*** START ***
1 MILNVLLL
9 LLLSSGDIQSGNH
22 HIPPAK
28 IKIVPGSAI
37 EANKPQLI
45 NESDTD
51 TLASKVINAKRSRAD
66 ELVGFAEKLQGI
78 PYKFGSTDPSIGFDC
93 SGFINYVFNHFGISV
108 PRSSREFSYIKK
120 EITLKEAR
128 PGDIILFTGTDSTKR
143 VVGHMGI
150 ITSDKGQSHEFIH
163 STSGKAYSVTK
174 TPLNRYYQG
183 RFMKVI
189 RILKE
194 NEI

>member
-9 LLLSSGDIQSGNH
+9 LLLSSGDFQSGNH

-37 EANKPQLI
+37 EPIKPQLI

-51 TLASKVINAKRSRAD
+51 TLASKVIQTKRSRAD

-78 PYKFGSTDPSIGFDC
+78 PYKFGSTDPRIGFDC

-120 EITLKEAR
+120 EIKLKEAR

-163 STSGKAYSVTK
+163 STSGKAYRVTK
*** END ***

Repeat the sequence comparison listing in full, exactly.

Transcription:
1 MILNVLLL
9 LLLSSGDIQSGNH
22 HIPPAK
28 IKIVPGSAI
37 EANKPQLI
45 NESDTD
51 TLASKVINAKRSRAD
66 ELVGFAEKLQGI
78 PYKFGSTDPSIGFDC
93 SGFINYVFNHFGISV
108 PRSSREFSYIKK
120 EITLKEAR
128 PGDIILFTGTDSTKR
143 VVGHMGI
150 ITSDKGQSHEFIH
163 STSGKAYSVTK
174 TPLNRYYQG
183 RFMKVI
189 RILKE
194 NEI

>member
-9 LLLSSGDIQSGNH
+9 LLLSSGDFQSGNH

-37 EANKPQLI
+37 EPIKPQLI

-51 TLASKVINAKRSRAD
+51 TLASKVIQTKRSRAD

-78 PYKFGSTDPSIGFDC
+78 PYKFGSTDPRIGFDC

-120 EITLKEAR
+120 EIKLKEAR

-163 STSGKAYSVTK
+163 STSGKAYRVTK